How The Arts Prepare Students For Success And Citizenship
“93% of Americans believe that the arts are vital to providing a well-rounded education.”
— Americans for the Arts (2005). New Harris Poll Reveals That 93% of Americans Believe That the Arts Are Vital to Providing a Well-Rounded Education.
Children need a well-rounded education to prepare them for the future, and a well-rounded education includes the arts. The arts are a source of inspiration for students to become life-long learners and artists. The arts are more important than ever to students’ success in the workplace. As important is the role that the arts in education has in developing tomorrow’s citizens. Arts experiences through Act One Field Trips provoke the “ah-ha” moments of inspiration, discovery and belonging where learning begins.
An education rich in the arts helps students reach their academic potential. The arts offer unique ways to illuminate academic subject matter and stimulate learning. More than conveying a body of knowledge, an arts-rich education teaches flexible, innovative, and critical thinking. In other words, a well-rounded education teaches students how to think, not what to think. Field trips like Act One’s contribute to students’ intellectual development. In a major study of the educational value of museum field trips, students’ ability to think critically and understand historical perspectives increased from participation in just one field trip.
Creativity’s domain is the arts, and it tops the list of skills students learn through the arts. Lisa Phillips, author of The Artistic Edge: 7 Skills Children Need to Succeed in an Increasingly Right Brain World, argues that the arts bestow skills of creative thinking, confidence, problem solving, accountability, relationship building, communication, adaptability and dreaming big! The skills students learn from the arts prepare them for careers in the new economy.
“72% of business leaders say that CREATIVITY is the number one skill they seek when hiring.”
— Lichtenberg, J., Woock, C., & Wright, M. (2008). Ready to Innovate: Are Educators and Executives Aligned on the Creative Readiness of the U.S. Workforce? (Research Report 1424). New York: The Conference Board
It’s been said that “hard” skills get you the interview but “soft” skills get you the job. Innovation is in high demand in today’s workplace. Innovation requires an open, inquisitive mind, respect for each team member’s contributions, and the ability to approach problems from various angles. An education with the arts nurtures these “soft skills.” For example, a key finding of the museum field trip study is that students gained a higher level of tolerance for different perspectives.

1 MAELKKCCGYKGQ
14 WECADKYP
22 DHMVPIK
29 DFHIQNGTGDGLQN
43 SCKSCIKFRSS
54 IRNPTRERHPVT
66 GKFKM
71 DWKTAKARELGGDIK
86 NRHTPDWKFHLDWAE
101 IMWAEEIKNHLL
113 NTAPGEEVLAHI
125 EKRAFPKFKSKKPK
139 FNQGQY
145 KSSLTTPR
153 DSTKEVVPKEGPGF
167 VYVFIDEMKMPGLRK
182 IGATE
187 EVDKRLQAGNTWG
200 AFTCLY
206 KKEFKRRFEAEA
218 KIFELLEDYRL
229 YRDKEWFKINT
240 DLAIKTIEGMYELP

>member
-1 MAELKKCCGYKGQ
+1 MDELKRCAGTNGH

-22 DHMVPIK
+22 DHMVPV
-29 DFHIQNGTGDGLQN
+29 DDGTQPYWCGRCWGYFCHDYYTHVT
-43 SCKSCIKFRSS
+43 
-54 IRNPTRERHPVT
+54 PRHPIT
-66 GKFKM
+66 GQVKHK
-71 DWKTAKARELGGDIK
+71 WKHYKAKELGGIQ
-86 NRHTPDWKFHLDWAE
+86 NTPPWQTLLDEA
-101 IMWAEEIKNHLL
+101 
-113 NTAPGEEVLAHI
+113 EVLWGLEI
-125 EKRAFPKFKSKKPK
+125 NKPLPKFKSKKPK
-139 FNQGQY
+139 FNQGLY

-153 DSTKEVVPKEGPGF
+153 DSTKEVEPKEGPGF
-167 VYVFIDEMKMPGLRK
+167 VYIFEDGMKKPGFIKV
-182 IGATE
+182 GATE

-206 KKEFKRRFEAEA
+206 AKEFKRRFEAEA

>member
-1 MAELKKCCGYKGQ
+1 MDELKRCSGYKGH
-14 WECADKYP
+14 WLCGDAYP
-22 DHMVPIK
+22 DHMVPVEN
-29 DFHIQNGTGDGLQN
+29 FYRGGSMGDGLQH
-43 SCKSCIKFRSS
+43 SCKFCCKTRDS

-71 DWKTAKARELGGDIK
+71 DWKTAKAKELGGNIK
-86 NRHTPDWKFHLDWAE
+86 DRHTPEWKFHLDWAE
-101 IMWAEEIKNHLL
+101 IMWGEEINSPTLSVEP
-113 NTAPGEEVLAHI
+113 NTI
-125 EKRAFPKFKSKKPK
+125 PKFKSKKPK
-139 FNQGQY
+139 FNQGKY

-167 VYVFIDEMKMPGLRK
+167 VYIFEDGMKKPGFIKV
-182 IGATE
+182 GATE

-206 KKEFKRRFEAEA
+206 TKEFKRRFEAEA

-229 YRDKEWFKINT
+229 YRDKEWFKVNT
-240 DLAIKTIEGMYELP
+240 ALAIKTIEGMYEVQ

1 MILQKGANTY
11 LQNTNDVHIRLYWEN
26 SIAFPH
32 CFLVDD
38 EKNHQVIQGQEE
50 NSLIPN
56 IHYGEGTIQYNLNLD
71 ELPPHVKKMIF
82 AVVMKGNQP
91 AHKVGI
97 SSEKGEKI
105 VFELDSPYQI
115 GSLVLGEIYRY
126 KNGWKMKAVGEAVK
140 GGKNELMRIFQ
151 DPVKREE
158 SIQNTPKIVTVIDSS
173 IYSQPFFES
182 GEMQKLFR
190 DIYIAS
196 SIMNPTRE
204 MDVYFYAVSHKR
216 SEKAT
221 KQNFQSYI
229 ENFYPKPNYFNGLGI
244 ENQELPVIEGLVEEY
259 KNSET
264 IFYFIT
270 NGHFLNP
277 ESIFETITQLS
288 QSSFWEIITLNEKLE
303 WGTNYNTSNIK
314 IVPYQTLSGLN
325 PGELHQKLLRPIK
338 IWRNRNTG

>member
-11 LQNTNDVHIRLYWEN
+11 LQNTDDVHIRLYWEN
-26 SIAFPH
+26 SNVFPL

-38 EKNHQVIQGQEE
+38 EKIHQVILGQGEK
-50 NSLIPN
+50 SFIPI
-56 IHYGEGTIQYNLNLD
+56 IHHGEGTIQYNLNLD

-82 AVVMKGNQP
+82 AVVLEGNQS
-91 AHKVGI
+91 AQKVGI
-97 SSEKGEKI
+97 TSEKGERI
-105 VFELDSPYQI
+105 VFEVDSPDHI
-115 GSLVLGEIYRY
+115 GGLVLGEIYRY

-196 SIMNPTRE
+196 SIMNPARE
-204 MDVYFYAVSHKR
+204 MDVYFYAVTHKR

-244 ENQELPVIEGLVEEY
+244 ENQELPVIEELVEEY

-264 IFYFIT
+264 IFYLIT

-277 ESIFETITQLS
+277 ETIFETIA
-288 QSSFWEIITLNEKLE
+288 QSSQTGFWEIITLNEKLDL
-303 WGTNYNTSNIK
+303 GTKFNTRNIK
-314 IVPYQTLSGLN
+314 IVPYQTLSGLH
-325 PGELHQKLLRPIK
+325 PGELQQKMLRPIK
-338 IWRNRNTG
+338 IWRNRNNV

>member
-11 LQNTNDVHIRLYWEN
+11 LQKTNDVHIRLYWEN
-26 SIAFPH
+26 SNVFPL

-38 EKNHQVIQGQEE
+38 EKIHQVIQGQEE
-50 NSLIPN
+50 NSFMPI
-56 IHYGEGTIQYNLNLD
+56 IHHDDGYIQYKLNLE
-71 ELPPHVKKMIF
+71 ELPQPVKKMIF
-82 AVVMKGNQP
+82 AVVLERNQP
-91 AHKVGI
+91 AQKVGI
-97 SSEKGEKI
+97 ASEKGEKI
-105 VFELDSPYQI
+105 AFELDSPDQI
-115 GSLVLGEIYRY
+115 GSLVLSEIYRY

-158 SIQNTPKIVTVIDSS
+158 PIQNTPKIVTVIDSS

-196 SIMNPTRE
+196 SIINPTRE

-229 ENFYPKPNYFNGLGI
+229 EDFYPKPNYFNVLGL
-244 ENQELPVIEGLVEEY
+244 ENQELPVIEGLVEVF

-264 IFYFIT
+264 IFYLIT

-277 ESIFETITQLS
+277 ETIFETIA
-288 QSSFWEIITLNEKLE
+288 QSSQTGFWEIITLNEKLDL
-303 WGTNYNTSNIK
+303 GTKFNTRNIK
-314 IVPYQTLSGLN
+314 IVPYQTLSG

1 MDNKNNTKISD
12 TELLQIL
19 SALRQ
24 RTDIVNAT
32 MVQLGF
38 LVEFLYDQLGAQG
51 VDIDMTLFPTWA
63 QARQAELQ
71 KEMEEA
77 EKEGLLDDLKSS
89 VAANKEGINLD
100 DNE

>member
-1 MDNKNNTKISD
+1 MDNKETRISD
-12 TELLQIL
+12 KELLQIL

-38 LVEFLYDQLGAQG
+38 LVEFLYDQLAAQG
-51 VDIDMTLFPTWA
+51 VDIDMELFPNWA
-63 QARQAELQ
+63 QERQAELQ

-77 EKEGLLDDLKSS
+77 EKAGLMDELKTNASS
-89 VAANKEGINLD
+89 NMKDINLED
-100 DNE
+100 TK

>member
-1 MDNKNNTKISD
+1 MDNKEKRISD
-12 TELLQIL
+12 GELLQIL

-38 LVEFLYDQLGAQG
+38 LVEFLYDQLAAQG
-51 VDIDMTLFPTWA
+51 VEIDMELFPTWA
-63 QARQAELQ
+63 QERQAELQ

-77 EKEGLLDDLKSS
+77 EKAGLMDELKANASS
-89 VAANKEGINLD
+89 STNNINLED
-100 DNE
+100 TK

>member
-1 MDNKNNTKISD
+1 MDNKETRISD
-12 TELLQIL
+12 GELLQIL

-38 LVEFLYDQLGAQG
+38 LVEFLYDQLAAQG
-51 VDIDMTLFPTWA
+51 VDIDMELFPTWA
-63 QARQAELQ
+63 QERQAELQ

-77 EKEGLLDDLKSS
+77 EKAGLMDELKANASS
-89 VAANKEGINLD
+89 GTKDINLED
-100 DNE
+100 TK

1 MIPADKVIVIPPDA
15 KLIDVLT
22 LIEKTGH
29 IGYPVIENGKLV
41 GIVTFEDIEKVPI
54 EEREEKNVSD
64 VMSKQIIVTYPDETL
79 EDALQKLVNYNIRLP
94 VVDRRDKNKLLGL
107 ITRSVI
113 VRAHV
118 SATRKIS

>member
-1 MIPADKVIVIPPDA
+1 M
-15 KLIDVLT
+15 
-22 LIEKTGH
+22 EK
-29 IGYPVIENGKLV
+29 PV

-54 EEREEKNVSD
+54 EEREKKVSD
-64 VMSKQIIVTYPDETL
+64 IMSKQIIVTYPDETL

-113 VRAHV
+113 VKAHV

A well-rounded education focuses on the development of the child and of the citizen. The arts have a prominent role in raising up young people to be actively engaged in civic life and become leaders. The skills students learn with help from the arts equips them for democratic debate and consensus-building. Citizen development encourages young people to embrace the local institutions of the community and care for them as their own. This is especially important for disadvantaged students who are excluded by the institutions of society.
Act One Field Trips prepare students for civic participation as adults by introducing them to the arts. Act One’s arts partners are cherished institutions meant for everyone in the community to enjoy. The unfortunate reality is many children do not have access to the arts because their schools or families do not have the means. Too many local citizens do not feel the arts institutions belong to them, and it’s important to change this perception in the next generation. According to the museum field trip study, students had an increased interest in art museums after attending a field trip. Act One works with Title 1 schools to give their students field trip experiences to the arts. Act One Field Trips convey the message “this is for you!”
Teachers frequently acknowledge that their field trip experiences go beyond field trip day and have a lasting impact on students. Amy Hardgrove, a teacher at ACP High School, took students on an Act One field trip to see Southwest Shakespeare’s production of Hamlet.
“This was a life changing experience for all of them,” Hardgrove shared. “I really appreciate all you [Act One] do to extend the opportunities for students to go see art that normally would not have a chance to. You are truly doing a service in the name of art and equality.”
“At-risk students with access to the arts—inside or outside classrooms—do better academically, aim higher in their career goals, and become more civically involved.”
— Catterall, J. S., Dumais, S.A, & Hampden-Thompson, G. (2012). The Arts and Achievement in At-Risk Youth: Findings from Four Longitudinal Studies. Prepared for the National Endowment for the Arts Office of Research & Analysis